Tough to act on smoking near windows and balconies at home
Minister says hard to pinpoint smoker without intrusive means, but tackling second-hand smoke still priority
Investigating the offence of a person being naked at home cannot be compared with enforcing against smoking near windows and at balconies of homes, said Minister for Sustainability and the Environment Grace Fu on Monday.
"One can smell smoke even without having sight of the smoker nor the ability to pinpoint where the smoke is coming from," she explained in a written response to a parliamentary question filed by Mr Louis Ng (Nee Soon GRC).
"But to impose a fine on the smoker, we need evidence to show the act of smoking, not merely the smell of the smoke.
"It will be challenging to track down the smoker or obtain evidence of an act of smoking being committed without rather intrusive methods... And such efforts may still be futile if the smoker hides behind a pillar, frosted glass windows or curtains to avoid detection," Ms Fu added.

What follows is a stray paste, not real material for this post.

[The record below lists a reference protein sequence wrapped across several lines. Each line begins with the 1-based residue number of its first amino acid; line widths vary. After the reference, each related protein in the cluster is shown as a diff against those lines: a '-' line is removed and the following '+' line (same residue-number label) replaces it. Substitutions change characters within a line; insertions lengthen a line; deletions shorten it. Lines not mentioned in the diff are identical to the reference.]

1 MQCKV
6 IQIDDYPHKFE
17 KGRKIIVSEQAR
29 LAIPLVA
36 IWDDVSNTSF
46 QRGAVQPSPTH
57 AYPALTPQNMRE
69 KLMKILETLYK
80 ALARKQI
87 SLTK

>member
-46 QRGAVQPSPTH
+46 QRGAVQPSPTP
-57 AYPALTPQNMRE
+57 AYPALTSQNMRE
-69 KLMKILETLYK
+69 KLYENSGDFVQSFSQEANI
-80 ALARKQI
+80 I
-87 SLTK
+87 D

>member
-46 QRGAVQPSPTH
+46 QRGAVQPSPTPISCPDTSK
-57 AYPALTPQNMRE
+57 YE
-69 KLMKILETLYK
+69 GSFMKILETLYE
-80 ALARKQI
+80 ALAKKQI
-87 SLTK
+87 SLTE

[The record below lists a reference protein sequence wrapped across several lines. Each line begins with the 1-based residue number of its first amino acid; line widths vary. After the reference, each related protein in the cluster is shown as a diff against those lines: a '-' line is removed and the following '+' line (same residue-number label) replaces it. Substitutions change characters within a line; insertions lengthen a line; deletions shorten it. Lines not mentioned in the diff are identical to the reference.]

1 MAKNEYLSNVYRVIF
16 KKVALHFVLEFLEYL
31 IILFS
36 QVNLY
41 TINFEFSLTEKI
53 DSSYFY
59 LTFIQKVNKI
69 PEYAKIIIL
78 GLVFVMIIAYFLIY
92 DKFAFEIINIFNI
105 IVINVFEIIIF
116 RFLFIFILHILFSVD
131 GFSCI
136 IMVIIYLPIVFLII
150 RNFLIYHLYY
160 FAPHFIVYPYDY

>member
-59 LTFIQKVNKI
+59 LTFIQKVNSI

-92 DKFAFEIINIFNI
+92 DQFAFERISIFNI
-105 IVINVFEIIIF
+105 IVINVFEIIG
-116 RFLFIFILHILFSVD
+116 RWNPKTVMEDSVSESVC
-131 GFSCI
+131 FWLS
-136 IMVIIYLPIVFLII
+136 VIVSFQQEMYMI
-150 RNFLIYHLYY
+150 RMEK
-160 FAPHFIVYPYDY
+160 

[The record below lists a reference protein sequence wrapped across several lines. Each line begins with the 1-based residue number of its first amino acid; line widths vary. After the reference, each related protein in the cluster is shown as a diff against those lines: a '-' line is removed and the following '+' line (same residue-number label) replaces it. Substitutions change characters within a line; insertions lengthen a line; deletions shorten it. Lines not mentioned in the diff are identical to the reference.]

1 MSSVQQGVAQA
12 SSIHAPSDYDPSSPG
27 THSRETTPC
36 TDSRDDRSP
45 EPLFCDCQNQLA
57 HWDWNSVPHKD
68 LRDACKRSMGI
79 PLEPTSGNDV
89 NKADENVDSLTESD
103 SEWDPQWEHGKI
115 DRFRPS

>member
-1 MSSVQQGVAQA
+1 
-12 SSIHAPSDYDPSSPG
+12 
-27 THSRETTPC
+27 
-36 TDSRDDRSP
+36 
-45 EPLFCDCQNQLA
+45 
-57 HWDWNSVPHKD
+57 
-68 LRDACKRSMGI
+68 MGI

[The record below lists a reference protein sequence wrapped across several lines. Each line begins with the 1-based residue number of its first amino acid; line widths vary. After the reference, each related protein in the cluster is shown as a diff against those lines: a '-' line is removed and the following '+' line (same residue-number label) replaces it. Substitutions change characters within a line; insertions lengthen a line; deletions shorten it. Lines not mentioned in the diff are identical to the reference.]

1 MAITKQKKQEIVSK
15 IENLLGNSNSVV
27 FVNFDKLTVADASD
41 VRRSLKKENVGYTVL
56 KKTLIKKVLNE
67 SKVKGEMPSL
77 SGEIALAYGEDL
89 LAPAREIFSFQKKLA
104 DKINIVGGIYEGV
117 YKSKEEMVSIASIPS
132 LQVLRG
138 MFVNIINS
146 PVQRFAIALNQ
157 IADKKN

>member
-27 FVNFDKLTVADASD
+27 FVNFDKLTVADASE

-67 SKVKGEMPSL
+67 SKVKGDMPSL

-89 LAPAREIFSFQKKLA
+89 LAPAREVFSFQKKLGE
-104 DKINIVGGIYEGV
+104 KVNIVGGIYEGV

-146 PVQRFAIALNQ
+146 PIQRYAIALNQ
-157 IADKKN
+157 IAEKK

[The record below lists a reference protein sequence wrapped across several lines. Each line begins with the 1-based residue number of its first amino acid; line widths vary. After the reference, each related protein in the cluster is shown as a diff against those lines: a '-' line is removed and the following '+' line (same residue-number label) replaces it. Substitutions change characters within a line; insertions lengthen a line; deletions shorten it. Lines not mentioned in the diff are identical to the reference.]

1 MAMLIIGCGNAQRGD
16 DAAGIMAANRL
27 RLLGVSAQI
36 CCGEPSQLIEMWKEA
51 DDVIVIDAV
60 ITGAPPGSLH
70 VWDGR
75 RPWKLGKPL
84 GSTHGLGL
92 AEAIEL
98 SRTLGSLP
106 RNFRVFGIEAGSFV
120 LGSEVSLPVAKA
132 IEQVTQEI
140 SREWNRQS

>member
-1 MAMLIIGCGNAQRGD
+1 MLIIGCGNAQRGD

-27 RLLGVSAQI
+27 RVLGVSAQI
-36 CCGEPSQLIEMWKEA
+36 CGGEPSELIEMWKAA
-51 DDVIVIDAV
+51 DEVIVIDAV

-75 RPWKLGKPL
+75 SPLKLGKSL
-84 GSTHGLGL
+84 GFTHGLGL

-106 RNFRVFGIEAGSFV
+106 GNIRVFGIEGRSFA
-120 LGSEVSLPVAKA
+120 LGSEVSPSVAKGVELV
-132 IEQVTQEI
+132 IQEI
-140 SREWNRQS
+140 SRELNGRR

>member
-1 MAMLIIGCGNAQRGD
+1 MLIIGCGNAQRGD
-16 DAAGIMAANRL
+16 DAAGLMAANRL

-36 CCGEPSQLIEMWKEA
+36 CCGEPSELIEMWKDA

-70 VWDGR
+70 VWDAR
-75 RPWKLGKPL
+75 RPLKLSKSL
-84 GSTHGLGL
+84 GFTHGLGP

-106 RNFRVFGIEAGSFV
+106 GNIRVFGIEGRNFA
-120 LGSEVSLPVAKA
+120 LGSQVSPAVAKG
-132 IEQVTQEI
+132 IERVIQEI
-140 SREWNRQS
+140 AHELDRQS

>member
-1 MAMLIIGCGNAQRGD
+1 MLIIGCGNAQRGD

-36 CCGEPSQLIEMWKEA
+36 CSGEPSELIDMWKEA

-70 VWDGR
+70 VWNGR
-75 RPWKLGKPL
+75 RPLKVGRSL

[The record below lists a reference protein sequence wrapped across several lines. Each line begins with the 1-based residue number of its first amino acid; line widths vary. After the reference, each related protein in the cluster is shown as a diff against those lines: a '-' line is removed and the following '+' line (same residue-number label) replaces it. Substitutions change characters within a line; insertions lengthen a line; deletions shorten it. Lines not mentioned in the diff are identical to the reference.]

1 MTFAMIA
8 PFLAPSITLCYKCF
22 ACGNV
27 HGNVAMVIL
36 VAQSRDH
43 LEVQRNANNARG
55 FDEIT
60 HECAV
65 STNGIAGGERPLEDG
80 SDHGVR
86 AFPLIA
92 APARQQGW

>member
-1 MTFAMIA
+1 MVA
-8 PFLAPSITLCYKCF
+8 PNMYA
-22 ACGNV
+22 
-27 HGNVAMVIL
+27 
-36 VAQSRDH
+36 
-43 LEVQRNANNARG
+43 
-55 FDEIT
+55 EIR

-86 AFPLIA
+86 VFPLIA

"In contrast, a complainant would more easily pinpoint the location and capture evidence of a nude person exposing himself or herself to public view, to assist with investigation."
Mr Ng first called for a ban on smoking near windows or balconies in homes last October.
He said then that while such a move might seem intrusive, there were laws in place to police people's behaviour at home - like Section 27A of the Miscellaneous Offences (Public Order and Nuisance) Act, where one cannot bare it all, even in private, while exposed to public view.
In a Facebook post at the end of October, Mr Ng wrote: "Being naked in your own home doesn't kill your neighbour but second-hand smoke could."
But Ms Fu said the frequency and nature of going in the buff and going for a puff were different. Still, she assured Mr Ng that tackling second-hand smoke was a priority for her ministry, which is focused on encouraging individuals to be more socially responsible and facilitating conversations between neighbours.
Ms Fu also noted that smoking is prohibited in more than 32,000 locations, including covered common areas right up to the doorstep of homes.
Since 2015, the Ministry of Sustainability and the Environment has required newly built and renovated hawker centres to be smoke-free.
Ms Fu said that as at last month, the number with smoking corners has been whittled down to 27 out of 114.